Ramokgopa says the Department of Mineral Resources has met Nersa’s requirements for procuring nuclear power.
Electricity minister, Kgosientsho Ramokgopa, says the National Energy Regulator of South Africa (Nersa) has approved the process to secure an additional generating capacity from nuclear.
Ramokgopa briefed the media on Tuesday morning on the determination for the procurement of 2,500 MW of new generation capacity from nuclear.
Ramokgopa said part of the reason why South Africa has been experiencing load shedding is a lack of appreciation for long-term interventions to secure the country’s energy security in the future.
The minister said the procurement of nuclear energy would assist the country in achieving a generation mix required to reach the envisaged demand.
“This will assist in determining the scale at which the country will need to procure additional generation capacity from various technologies including nuclear,” he said.
“There has to be an appreciation of what is the profile of generation and the demand and in that context, you can make a case on why you need to proceed with this 2,500 MW.
“I think the case is compelling, part of the reason why we are here with regards to the energy crisis is that the generation can’t meet demand and therefore you need to have additional generation capacity because we make the point all the time that the Eskom fleet is aging and we need additional generation capacity to help us ensure we can secure the country’s energy’s future.”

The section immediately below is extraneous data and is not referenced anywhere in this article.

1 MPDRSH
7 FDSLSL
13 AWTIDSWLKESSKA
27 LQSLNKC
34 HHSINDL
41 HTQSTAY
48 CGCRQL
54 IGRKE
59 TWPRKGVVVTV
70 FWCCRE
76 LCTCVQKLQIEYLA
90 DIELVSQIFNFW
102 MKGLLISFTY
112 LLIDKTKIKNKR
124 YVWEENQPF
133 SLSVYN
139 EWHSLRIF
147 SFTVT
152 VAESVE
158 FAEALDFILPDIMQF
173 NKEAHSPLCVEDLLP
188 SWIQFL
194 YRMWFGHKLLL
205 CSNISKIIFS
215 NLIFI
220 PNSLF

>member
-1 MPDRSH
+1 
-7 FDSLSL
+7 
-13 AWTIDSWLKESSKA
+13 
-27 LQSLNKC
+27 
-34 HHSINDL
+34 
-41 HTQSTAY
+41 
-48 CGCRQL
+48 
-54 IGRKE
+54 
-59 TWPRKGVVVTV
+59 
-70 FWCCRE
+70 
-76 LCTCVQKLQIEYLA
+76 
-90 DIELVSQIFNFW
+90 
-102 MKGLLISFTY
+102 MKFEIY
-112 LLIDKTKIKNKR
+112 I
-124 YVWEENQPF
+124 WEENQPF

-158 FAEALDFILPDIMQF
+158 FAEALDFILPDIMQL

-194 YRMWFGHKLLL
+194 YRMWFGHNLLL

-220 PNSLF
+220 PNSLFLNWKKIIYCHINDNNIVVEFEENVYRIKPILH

All the conditions to procure nuclear energy have been met, said Ramokgopa.
“The report was sent to Nersa in July and Nersa had an obligation to satisfy itself if conditions are sufficient for Nersa to consider giving this process the green light. I am happy to indicate that on 30 August 2023, Nersa considered the suspensive submission and said they have been satisfactorily addressed.”
The program was given the go-ahead on 2 September, and now the government has started the process of gazetting it.
“We’re going out to ensure that we’re able to get that additional 2,500MW of nuclear capacity to ensure we’re able to meet issues of national security and energy sovereignty.”
Nuclear power: Significant milestone
The government had to restart the process of procuring nuclear energy from scratch after the first attempt was stopped in its tracks during Jacob Zuma’s presidency in 2017.
At the time, the Cape Town High court declared the plan invalid.
It found that the government had not followed due process in signing off on the deal, which would have seen South Africa purchasing 9,600 megawatts of additional nuclear power.
In the ruling, Judge Lee Bozalek said the nuclear power agreement had too many tax exemptions for Russia, among other issues.
On Tuesday, Ramokgopa labeled the green light from Nersa as a “significant milestone”.
“We know that historically, the process was mired in controversy. Now we have been able to iron out the issues related to how the procurement process needs to unfold. We have met the regulatory requirements and legal requirements and also now that we have the concurrence of Nersa, we can proceed.”
The nuclear program could, however, take at least 10 years to finalize, with the first plant expected to be online around 2032.